[Taxacom] Morrone 2015 track analysis beyond panbiogeography

John Grehan calabar.john at gmail.com
Sat Jan 31 11:35:39 CST 2015


As noted earlier on TAXACOM, the paper by Waters et al (2013) represented a
watershed in the science of biogeography by openly called for suppression
of a competing research program (something that will surely interest
historians and philosophers of science) and berating reviewers and editors
who failed to send panbiogeography to Coventry (i.e. exile).


Fortunately for the quality of biogeographic research in general, the
Journal of Biogeography has not been one to fall into line behind Waters et
al as witnessed by the recent publication by Juan Morrone (2015) ‘Track
analysis beyond panbiogeography.” Morrone notes that “it seems that the
authors [Waters et al] would like to have a sort of Index librorum
*prohibitorum* for panbiogeographic papers. In case a ban on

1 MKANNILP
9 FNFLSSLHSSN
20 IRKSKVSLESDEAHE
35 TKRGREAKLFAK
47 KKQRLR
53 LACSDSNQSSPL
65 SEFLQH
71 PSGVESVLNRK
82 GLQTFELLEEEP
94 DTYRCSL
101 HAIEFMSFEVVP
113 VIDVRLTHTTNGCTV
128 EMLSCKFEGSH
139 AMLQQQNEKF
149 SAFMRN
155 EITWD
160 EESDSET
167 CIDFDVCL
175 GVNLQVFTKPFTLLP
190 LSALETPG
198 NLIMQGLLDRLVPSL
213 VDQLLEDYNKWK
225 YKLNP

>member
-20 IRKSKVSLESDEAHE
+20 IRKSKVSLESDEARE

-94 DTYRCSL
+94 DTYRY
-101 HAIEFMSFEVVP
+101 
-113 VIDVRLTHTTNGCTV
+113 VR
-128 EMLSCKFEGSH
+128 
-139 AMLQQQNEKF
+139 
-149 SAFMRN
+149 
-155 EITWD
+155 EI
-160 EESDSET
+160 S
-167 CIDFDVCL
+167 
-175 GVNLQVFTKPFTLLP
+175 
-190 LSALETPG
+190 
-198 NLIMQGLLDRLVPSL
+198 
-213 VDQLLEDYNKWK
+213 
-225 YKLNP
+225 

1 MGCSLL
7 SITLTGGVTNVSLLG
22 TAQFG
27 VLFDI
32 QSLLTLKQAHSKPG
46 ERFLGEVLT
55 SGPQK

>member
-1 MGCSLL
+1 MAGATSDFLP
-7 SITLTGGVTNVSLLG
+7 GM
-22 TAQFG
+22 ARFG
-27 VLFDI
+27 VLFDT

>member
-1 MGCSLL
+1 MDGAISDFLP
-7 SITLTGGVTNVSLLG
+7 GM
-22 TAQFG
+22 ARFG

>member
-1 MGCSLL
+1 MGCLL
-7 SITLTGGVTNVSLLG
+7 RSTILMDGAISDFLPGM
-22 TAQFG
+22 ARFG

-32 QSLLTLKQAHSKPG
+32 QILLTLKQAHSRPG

panbiogeographic papers is proposed, it should first be demonstrated that
they are not scientific contributions.”

Of course I could not agree more, and given the widespread
misrepresentation of molecular clock dates as absolute or maximal (rather
than minimal) it might be more the case that it is molecular dispersalism
that is lacking in scientific content. Whether Morrone is able to go
‘beyond panbiogeography’ I leave for the reader to judge. I do not agree
with several aspects of the paper, and be that as it may, Morrone does make
the case that panbiogeography continues to be an active and serious subject
of enquiry regardless of the prejudices of Waters et al.

So for anyone interested in keeping in touch with the debate and issues I
would strongly recommend reading this paper. It can be obtained from the
author or at the following: http://unam.academia.edu/JuanJMorrone and
https://www.researchgate.net/profile/Juan_Morrone/

John Grehan


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